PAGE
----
unemployment rate-- >> here is what's going on here. i do want you to address this, because here is what i see in my simple mind. i see the blame game continuing in a more artful form, the reason we're not seeing more private sector gains because the private sector guys are running this and then it's fox, materialized as class warfare, we're 42 months into an administration that is still busy blaming the other guy. still blaming private equity folks and blaming anyone, but itself. and i think there-in lies the rub, that voters are getting rubbed the wrong way. >> well, we can either-- i agree with you, neil. we can either play their game or our game i would say-- >> well, it's not a game. tell you the truth, i could tell people the weight thing is a thyroid issue, it's not i love burger king. it's not a thyroid issue it's burger king. why doesn't the administration
say we've had 42 months to get this together and get it moving, the needle is not moving, if anything, it's going in reverse, we can't blame private equity boards and they're not so sinister, and we have to start taking responsibility for this. a lot of the americans critical of the administration at least on that point tip of the hate and way to go, finally you're waking up to the obvious. >> i think you give the voters far too much credit to suggest that. if you show any weakness in politics or in in i other game. >> i don't believe, i don't believe. john kennedy and he admitted after the pay bay of pigs, his popularity shot up in days. you think that americans are stupid and you think that they will say, this is all political, and they're a lot smarter than you think. a shot more than you think. >> i want to make one point, we always give too much credit to the president when times are good and blame the president too much when times are bad. >> neil: absolutely, absolutely.
just like you did with the last, when times were bad to say he was all, but hitler incarna incarnate. i'm telling you this one has to sit up and smell the coffee, and admit putting it on the stove. >> and the problem is they don't believe they're responsible for this. they believe it's everybody else's falls and problem. >> the more frightening thing. how about this is the outcome that the president is being looking for. >> oh, oh, you bring down the top-- >> i don't know where you're going there and 'cause now you're getting crazy bill. again, again, again, it's not a thyroid issue although the camera does add 50 pounds. and when we come back, part of the problem in paradise, a town in california going bust and filing bankrupt. some are saying it's actually a good thing. ♪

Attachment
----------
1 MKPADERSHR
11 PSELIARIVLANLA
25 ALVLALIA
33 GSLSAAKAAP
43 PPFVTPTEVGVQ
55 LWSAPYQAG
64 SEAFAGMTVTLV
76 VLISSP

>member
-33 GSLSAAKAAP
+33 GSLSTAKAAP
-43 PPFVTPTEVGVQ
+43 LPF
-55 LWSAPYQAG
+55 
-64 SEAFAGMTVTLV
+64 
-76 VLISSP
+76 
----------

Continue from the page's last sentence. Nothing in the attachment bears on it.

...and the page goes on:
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>> hi, everybody, ear we live interest america's news headquarters, i'm jamie colby. there is a scorching heatwave gripping much of our nation today and it's making its way right now to the northeast. the temperatures are 100 or higher and are expected in cities, including philadelphia and new york, already, heat warnings and watches in effect all over the heartland and at least 46 deaths are reported so far, the most seen in virginia, maryland and illinois. right now, california lawmakers, approved funding for the first high speed rail line that will eventually connect san francisco to a total cost of 68 billion dollars. california governor jerry brown say it will provide an equal way of transportation and others are not so keen, saying it's a huge strain on taxpayers, especially as california faces the biggest budget deficit in any state in this country. i'm jamie colby, back to cavuto on business.
>> all right. you think you can't get any worse for local budgets, you might want to think again to mammoth lake, california. slammed with 43 million dollars in debt less than a week after its neighbor stockton, california did the same thing. and both are part of a growing trend of municipalities filing bankruptcy under crippling debt. charles payne actually sees it as a good thing. explain. >> it the worst case scenario, but it's a good thing, the only way to break up a lot of obligations by both sides of the aisle and you can't base pensions off people retiring at 50, double dipping, and you think you're going to make 8% a year. i mean, all of it was completely outlandish and now-- >> now they're abrogating the contracts. >> there's no choice. some of these towns have no police and telling the people listen, unless it's in in progress crime, don't call us.